[General Orders, New York, October 21, 1781, Orderly Book July 23, 1780 – November 8, 1781, Sir Henry Clinton Papers, William L. Clements Library, Ann Arbor, MI]


  • In comparison to the listed rewards from the previous articles, Fifers seem to command substantially more remunerative bounties than your average Drummers.

    1. This is an interesting observation; I would caution, however, drawing conclusions based on only a few advertisements. Rewards for deserters varied from place to place and at different times, and wildly fluctuating currency values contributed to the variation. There were many hundreds of deserter advertisements published during the war; it would be interesting to study a large sample to see how rewards varied.

  • John Alderton: On 1 June 1777, John Alderton enlisted as a fifer in Captain Robert Kirkwood’s Company of Colonel David Hall’s Delaware Regiment for the duration of the war. He went missing from Hall’s regiment 9/11/1777 at the battle of Brandywine, Pa. It took Kirkwood a year to find a replacement fifer. (no other John Alderton found in Revolutionary War records)

    Henry Peggs: After deserting his ship on 27 January, 1777 just south of Annapolis… On 4 March 1777 Henry Peggs signed a 90-day enlistment in Captain Peter Grub’s Company of Colonel John Patton’s Additional Continental Regiment (recruited in southeast PA, DE, and MD). He took the bounty, and deserted 8 days later on 12 March. (no other Henry Peggs found in Revolutionary War records)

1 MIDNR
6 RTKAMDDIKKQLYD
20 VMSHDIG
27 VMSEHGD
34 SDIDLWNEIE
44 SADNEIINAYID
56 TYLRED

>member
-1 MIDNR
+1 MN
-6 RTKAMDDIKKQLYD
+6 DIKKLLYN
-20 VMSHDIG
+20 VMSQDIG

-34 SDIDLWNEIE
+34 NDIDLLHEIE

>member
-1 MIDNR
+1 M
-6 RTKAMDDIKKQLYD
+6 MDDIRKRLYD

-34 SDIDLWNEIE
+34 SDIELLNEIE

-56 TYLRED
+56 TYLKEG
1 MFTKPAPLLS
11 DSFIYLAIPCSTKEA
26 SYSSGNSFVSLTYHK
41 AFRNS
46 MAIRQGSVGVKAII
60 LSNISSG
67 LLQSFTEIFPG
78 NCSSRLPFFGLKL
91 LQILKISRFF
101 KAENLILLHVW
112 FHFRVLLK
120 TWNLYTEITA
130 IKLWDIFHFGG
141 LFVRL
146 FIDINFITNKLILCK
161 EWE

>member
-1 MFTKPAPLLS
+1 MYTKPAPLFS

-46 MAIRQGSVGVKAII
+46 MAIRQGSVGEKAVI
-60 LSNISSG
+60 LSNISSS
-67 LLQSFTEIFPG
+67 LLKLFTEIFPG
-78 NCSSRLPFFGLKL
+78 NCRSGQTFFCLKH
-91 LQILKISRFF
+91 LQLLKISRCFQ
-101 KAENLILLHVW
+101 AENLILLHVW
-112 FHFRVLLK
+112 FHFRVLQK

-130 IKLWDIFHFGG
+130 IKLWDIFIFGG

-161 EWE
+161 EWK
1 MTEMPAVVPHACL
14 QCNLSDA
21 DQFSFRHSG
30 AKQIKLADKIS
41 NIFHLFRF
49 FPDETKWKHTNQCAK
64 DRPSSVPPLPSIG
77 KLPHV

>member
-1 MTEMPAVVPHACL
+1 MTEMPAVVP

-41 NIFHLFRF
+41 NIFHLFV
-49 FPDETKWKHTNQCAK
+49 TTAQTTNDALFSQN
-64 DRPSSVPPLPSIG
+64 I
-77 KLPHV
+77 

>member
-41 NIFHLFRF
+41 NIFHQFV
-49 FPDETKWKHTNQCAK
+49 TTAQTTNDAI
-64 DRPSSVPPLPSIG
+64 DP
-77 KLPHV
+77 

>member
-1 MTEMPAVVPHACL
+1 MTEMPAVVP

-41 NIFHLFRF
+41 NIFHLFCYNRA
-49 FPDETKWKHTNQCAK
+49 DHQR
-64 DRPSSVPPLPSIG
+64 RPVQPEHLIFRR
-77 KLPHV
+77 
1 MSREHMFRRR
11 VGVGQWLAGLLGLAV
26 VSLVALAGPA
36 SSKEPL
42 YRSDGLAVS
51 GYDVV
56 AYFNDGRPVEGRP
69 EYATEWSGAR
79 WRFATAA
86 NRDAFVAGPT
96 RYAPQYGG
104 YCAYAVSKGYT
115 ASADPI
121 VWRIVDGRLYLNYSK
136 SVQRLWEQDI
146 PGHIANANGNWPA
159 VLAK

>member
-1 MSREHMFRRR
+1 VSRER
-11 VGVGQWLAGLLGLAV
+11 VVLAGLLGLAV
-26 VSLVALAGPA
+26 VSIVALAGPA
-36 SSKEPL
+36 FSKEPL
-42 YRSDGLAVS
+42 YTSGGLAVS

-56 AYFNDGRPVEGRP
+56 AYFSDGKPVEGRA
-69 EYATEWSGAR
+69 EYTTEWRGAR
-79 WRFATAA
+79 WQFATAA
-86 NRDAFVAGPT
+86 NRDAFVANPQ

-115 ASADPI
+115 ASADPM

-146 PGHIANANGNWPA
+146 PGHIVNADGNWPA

Nathaniel Brown, of Connecticut, was the last name in the article, missing from Livingston’s Regiment near Albany in February 1777, turns up enlisted as a fifer for the duration of the war in November 1782, in 8th Company, 2nd Connecticut Regiment, Colonel Heman Swift, serving until the regiment was disbanded in May 1783. (There were at least three revolutionary soldiers named “Nathaniel Brown”, one was a Justice of the Peace in Vermont, another a well-established man in New Hampshire. The fact that the final was from Connecticut suggests this as the man missing from Livingston’s Regiment. Or, could be coincidental)

    (Per the muster records on Fold3)